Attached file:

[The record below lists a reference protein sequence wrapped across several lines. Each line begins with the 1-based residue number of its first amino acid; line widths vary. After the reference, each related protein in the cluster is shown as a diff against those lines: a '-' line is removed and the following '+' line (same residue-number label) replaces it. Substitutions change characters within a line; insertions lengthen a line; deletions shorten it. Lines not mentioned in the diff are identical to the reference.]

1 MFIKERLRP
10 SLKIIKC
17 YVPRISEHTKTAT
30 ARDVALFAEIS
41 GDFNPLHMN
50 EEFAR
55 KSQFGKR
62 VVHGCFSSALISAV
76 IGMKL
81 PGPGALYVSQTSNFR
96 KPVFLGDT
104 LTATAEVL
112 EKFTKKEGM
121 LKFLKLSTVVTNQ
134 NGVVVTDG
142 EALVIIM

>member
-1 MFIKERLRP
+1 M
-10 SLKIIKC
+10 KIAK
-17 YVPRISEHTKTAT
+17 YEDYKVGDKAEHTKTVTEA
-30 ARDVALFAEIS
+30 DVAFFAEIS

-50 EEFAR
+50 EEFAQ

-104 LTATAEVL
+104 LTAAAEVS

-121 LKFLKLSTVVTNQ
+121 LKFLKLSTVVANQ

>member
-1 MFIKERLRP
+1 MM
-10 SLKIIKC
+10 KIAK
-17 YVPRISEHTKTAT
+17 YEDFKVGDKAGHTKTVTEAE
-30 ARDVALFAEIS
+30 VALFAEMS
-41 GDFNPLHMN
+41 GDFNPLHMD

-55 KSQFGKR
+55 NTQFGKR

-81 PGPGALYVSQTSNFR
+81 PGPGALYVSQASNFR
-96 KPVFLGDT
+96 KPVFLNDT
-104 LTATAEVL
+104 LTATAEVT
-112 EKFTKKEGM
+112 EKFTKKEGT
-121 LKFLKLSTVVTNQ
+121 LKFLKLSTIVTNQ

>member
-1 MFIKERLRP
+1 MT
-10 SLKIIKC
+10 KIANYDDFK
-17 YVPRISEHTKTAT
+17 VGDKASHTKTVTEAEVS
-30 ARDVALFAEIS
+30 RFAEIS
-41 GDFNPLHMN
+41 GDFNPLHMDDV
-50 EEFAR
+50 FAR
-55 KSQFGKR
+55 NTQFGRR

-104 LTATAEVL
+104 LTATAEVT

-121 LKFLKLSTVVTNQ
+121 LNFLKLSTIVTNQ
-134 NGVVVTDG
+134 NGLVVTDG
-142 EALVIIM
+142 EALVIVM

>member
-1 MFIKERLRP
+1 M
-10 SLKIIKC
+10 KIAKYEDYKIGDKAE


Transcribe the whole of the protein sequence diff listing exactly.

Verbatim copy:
[The record below lists a reference protein sequence wrapped across several lines. Each line begins with the 1-based residue number of its first amino acid; line widths vary. After the reference, each related protein in the cluster is shown as a diff against those lines: a '-' line is removed and the following '+' line (same residue-number label) replaces it. Substitutions change characters within a line; insertions lengthen a line; deletions shorten it. Lines not mentioned in the diff are identical to the reference.]

1 MFIKERLRP
10 SLKIIKC
17 YVPRISEHTKTAT
30 ARDVALFAEIS
41 GDFNPLHMN
50 EEFAR
55 KSQFGKR
62 VVHGCFSSALISAV
76 IGMKL
81 PGPGALYVSQTSNFR
96 KPVFLGDT
104 LTATAEVL
112 EKFTKKEGM
121 LKFLKLSTVVTNQ
134 NGVVVTDG
142 EALVIIM

>member
-1 MFIKERLRP
+1 M
-10 SLKIIKC
+10 KIAK
-17 YVPRISEHTKTAT
+17 YEDYKVGDKAEHTKTVTEA
-30 ARDVALFAEIS
+30 DVAFFAEIS

-50 EEFAR
+50 EEFAQ

-104 LTATAEVL
+104 LTAAAEVS

-121 LKFLKLSTVVTNQ
+121 LKFLKLSTVVANQ

>member
-1 MFIKERLRP
+1 MM
-10 SLKIIKC
+10 KIAK
-17 YVPRISEHTKTAT
+17 YEDFKVGDKAGHTKTVTEAE
-30 ARDVALFAEIS
+30 VALFAEMS
-41 GDFNPLHMN
+41 GDFNPLHMD

-55 KSQFGKR
+55 NTQFGKR

-81 PGPGALYVSQTSNFR
+81 PGPGALYVSQASNFR
-96 KPVFLGDT
+96 KPVFLNDT
-104 LTATAEVL
+104 LTATAEVT
-112 EKFTKKEGM
+112 EKFTKKEGT
-121 LKFLKLSTVVTNQ
+121 LKFLKLSTIVTNQ

>member
-1 MFIKERLRP
+1 MT
-10 SLKIIKC
+10 KIANYDDFK
-17 YVPRISEHTKTAT
+17 VGDKASHTKTVTEAEVS
-30 ARDVALFAEIS
+30 RFAEIS
-41 GDFNPLHMN
+41 GDFNPLHMDDV
-50 EEFAR
+50 FAR
-55 KSQFGKR
+55 NTQFGRR

-104 LTATAEVL
+104 LTATAEVT

-121 LKFLKLSTVVTNQ
+121 LNFLKLSTIVTNQ
-134 NGVVVTDG
+134 NGLVVTDG
-142 EALVIIM
+142 EALVIVM

>member
-1 MFIKERLRP
+1 M
-10 SLKIIKC
+10 KIAKYEDYKIGDKAE